Tuesday, 27 August 2013

Cover Art: PC Engine - Part 2

Despite my promise in the last post of this nature that more instalments would soon be forthcoming, it's actually taken me over a year to get around to doing it. Oops! Nonetheless, retro game cover art remains a subject in which I have much interest and the PC Engine and TurboGrafx-16 feature some of the very best and very worst examples, usually respectively! Here's another selection of both types:

Legendary Axe (1988)
This classic hack 'n' slasher was among the PC Engine's very first releases back in the late 80's and its Rastan-inspired platform/combat action went down a treat with curious gamers of the time. The covers of both versions are actually fairly similar for a change, featuring a brave barbarian-like hero facing a giant spider (which does feature in the game), but ironically, in a reversal of the usual trend, it's the Japanese cover which is more serious while the US version is a little more cartoonish (though still slightly scary, even though the spider's head looks more like an ant's). They're pretty good though, and both must've piqued the interest of potential buyers.


Chan & Chan (1987)
Good old Kato-chan and Ken-chan. Their otherwise fairly generic and uninspiring platformer was raised to 'must-have' status in the day, thanks almost exclusively to its unusual characters and lashings of toilet humour. The eye-catching Japanese cover features two suitably goofy-looking main characters but for some reason dresses them like detectives while adding some sinister characters around them. The American version of the game was unsurprisingly censored, with much of the fart and pee jokes gone, and the characters were replaced with 'JJ & Jeff' as well - two 'cool' looking game-show hosts types. Mock as I might though, but the US cover, while more unpleasant to the eye, does paint a more realistic picture of the actual game. Still play the Japanese version if you have a choice...


Splatterhouse (1990)
Lord have mercy, what do we have here? Namco's gruesome scrolling beat 'em up has never been far from controversy and even here it stands out from the crowd by being one of the only PC Engine/TurboGrafx games to have a superior cover for its US release! The Japanese game features our hero, as expected, but the background, or at least the part that's not taken up by the yellow panel, is quite poor, and the artwork in general is not of the high standard we've come to expect from Japanese games on... well, pretty much any system really. The US cover is darker, more serious, and much more forboding - appropriate for a game like this - and is even devoid of the trademark border that most US covers have. A rare point to the TurboGrafx owners this time then...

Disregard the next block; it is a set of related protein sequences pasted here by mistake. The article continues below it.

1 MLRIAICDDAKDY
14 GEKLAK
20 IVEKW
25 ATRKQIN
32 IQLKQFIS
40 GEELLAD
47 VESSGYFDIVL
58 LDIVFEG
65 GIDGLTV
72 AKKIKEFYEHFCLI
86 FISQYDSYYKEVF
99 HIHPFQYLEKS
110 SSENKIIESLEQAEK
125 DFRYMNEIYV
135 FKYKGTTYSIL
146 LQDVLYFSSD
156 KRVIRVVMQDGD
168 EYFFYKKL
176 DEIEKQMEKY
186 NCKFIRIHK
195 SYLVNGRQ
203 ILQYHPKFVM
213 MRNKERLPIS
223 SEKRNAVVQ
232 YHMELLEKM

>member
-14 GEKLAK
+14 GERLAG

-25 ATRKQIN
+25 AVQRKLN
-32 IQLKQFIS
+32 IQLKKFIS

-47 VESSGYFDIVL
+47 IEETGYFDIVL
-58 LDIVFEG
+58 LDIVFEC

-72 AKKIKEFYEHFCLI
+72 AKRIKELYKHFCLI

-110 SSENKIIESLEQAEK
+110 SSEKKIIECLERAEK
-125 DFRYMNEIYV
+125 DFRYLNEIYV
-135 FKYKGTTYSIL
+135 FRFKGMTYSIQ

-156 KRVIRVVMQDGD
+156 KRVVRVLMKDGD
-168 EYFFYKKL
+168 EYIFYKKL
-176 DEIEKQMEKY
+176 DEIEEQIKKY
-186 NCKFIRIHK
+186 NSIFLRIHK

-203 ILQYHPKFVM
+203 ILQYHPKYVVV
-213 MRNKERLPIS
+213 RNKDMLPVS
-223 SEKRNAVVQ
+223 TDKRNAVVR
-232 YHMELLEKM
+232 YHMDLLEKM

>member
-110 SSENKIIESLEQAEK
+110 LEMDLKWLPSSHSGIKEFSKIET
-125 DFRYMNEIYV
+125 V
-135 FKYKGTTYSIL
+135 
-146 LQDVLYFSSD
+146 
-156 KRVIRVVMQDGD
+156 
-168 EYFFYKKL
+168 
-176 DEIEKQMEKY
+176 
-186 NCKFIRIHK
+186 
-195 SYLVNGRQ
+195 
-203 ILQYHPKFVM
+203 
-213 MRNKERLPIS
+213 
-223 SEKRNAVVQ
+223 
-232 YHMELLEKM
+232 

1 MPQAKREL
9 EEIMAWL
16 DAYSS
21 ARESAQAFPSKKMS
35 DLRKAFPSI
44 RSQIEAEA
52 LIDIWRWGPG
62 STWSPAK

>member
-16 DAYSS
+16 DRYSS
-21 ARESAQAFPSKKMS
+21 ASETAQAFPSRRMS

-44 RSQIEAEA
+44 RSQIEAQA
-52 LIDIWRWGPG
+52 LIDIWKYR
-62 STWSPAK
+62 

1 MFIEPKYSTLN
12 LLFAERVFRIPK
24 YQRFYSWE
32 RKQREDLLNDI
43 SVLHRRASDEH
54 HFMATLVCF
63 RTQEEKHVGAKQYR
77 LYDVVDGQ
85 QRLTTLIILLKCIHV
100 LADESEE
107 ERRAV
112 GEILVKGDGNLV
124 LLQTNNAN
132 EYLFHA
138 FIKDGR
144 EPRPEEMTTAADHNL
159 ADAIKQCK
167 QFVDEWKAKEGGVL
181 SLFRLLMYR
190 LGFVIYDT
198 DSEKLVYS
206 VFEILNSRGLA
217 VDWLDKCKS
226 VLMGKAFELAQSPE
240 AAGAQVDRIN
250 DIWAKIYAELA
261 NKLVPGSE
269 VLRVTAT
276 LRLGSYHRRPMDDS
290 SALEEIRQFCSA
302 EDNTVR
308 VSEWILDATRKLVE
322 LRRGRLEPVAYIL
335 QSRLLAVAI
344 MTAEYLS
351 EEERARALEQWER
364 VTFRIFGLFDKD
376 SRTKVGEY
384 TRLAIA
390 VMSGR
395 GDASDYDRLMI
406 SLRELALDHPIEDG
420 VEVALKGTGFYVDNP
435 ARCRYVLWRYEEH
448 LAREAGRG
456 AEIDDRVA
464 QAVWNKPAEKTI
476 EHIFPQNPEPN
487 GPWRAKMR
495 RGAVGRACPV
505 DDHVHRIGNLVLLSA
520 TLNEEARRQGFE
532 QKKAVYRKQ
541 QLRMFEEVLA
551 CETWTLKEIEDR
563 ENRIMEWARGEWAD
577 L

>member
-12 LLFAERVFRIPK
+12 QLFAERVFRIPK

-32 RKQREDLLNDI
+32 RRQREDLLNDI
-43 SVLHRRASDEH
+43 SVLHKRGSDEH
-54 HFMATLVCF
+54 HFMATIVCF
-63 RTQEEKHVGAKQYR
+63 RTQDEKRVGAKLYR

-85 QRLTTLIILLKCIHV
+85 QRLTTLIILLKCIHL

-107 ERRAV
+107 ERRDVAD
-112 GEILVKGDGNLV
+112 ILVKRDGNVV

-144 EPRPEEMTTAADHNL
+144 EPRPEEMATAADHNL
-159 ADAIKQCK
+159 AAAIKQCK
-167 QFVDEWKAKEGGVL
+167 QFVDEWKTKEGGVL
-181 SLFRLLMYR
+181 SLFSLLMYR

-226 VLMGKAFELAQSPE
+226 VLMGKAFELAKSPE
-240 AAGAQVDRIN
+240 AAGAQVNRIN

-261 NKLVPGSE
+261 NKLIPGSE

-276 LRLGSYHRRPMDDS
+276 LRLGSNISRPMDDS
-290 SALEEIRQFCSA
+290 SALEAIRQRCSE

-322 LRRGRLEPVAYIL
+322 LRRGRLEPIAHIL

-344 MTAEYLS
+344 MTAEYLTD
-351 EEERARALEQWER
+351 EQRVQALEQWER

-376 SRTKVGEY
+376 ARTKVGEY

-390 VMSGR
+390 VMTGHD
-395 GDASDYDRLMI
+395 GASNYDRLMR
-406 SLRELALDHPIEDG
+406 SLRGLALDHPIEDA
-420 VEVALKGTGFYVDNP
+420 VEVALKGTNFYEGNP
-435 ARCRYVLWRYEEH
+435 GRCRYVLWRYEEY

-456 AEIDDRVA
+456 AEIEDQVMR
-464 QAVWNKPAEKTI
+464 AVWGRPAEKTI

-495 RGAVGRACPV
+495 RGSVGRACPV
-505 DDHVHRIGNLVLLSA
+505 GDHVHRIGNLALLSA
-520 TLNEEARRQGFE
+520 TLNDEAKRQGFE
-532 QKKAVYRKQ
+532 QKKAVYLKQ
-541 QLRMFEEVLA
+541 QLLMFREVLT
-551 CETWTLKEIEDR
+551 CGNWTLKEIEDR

PC Kid (1989)
Whether intentional or not, PC Kid (as he was known here in the UK) was quickly adopted as the Engine's mascot and his first game was superb. His distinctive noggin features prominently on both covers but, after Legendary Axe's brief deviation, we're back to the Japanese version being the more jovial and cartoony of the two, and it's also by far the most appealing, managing to squeeze in some primeval landscapes and even an amusing dinosaur. The US cover is composed almost entirely of rock, which is appropriate I guess, but also doesn't really leave room for much else. Plus, his US incarnation looks like that Last Airbender fartknocker and is thus automatically worse. No contest this time!


R-Type (1988)
Okay, I know the Japanese version of this Irem classic was released on two separate HuCards while the US version wasn't, so the latter should surely be the superior release, but based purely on the covers the US game is an embarrassment to the great name! Whilst featuring a fairly realistic version of those metal arm things from the first stage, it also looks very amateurish to me, especially the awful-looking R9 fighter. The two Japanese covers use the correct font and both feature superb illustrations taken directly from the game and are therefore awesome. I personally prefer the R-Type II cover though, even if the first one does feature the iconic Dobkeratops!




Look out for some more fantastic/dull/scary/horrifying PC Engine and TurboGrafx-16 covers soon!
 

5 comments:

  1. Well, I can't disagree with anything you've said here, Simon--other than 'thanks for making me appreciate Splatterhouse's North American box art,' I mean. Seriously, I'd never given it much thought before, but upon closer consideration I have to say you're right that it's not only superior to its Japanese counterpart but also pretty darn nice on its own.

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  2. Cheers Bryan :) It's actually a little chilling - just what a game like that should be!

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  3. What about 'Gods' from the Bitmap Bros :)
    pic of that up on my Twitter: https://twitter.com/P_Hubbs
    Awesome cover.

    I love R-Type, Speedball 2, Chaos Engine.

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  4. R-Type is indeed amazing Marco! :)

    Phil, you're right - the gaming world is full of splendid cover art, as well as some less splendid examples of course. I remember the Gods cover well but it would need a PC Engine and TurboGrafx version to fit into this post :P

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